50.4 F
Sunday, June 7, 2020

GEMS event aims to get more girls into science

Olivia Shawen paints a poster to be used as the background for a photo-booth at the GEMS Fair, Thursday, May 28. Shawen was one of the lead student coordinators who helped organize the event. // Photo by Kesia Lee
Olivia Shawen paints a poster to be used as the background for a photo-booth at the GEMS Fair, Thursday, May 28. Shawen was one of the lead student coordinators who helped organize the event. // Photo by Kesia Lee

Young women and girls are in the spotlight for all things technology at Western’s first Girls in Engineering, Math and Science Fair [GEMS] this Saturday, May 30.

At the event, former astronaut Wendy Lawrence and Bellingham veterinarian Wendy Zawoysky will be among those who present.

Andrea Frost, a computer science graduate who will present at the fair, said multiple Western clubs will hold info booths and robotics demonstrations to inspire a love for technology in more young girls.

Manager of Youth Programs Debbie Gibbons said the idea for the GEMS Fair has been on her mind for years after she noticed a decrease in the number of girls who choose science, technology, engineering and mathematics [STEM] classes at Western.

Frost said this decrease derives from certain events at a young age.

“It starts when we are very young, with the pink clothes for girls with rainbows, butterflies and princesses,” Frost said in an email. “As early as fourth or fifth grade, school girls encounter the stereotype that ‘girls aren’t good at math,’ which is quite obviously false, yet those words still sink in.”

Frost said the ultimate goal of GEMS is to get girls interested in the sciences to diversify the field.

“In the coming years there will be 1.2 million tech jobs available and we need all people from all the various diverse groups in the world to be involved in creating appropriate solutions,” she said.

Gibbons said the attendees will get to see demonstrations of equipment they don’t have in their public schools, like electron microscopes and underwater remotely operate vehicle.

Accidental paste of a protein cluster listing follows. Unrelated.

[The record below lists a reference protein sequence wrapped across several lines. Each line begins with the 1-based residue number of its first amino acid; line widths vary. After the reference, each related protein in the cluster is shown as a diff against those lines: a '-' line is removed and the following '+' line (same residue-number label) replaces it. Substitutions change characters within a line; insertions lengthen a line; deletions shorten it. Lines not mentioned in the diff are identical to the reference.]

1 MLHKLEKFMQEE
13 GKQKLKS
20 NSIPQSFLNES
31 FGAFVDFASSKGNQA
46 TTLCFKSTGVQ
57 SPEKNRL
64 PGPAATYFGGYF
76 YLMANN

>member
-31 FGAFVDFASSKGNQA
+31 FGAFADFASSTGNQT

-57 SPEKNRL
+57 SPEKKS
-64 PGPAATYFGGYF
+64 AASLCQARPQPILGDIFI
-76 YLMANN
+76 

“College students can inspire younger students much more [than older persons can],” Gibbons said.

Junior Greg Murashige, a computer science major, thinks the GEMS Fair will be beneficial and could help change the environment of future STEM classes. Computer science is known to be a field consisting of mainly males, he said.

“It will make the classroom more diverse,” Murashige said.

Gibbons said the GEMS Fair wouldn’t have been possible without the help of the Extended Education Program, members of student clubs and student employees that have worked together to create the event.

On Saturday, May 30, Western’s Youth Programs will host the GEMS Fair from 11 a.m. to 3 p.m.in the Academic Instructional CenterWest with check-in on the main floor of the building.

Families are required to sign up on the Youth Program’s website to register for the event.


Please enter your comment!
Please enter your name here

This site uses Akismet to reduce spam. Learn how your comment data is processed.


Must Read

Resident advisers hold open forum with university officials to discuss concerns

Written by: Bram Briskorn and Questen Inghram Over 300 people packed into Arntzen Hall, room 100 as if it were...

Sports: Pros and cons of Seahawks’ NFL draft pick Malik McDowell

Why did the Seahawks go after a defensive tackle with their first selection in the 2017 NFL draft? Coming off...

Behind the systems: WWU Newman Center forced resignation of student employee after learning of same-sex partner

Student says she was told to break up with her girlfriend or quit her job

Latest News

State school students plan for fall quarter

As Western takes a hybrid approach to classes, the university considers social distancing measures, cleaning, and...

Fall quarter uncertainty affects registration decisions

A portrait of Raina Shaw // Courtesy of Raina Shaw By Emily Bishop How has...

Plays4Us prepared for unusual spring quarter shows

The Plays4Us logo advertising the 10 minute play festival held each quarter. // Graphic by Clara King By...

Snacking more while sheltering in place? You aren’t the only one

The chip aisle at Haggen in Fairhaven. // Photo by Makenna Marks By Makenna Marks

Local vigil, march for George Floyd draws hundreds, shows solidarity

By Olivia Hobson, Drew Jelinek and Kyle Tubbs A circle of listeners slowly gathered...

More Articles Like This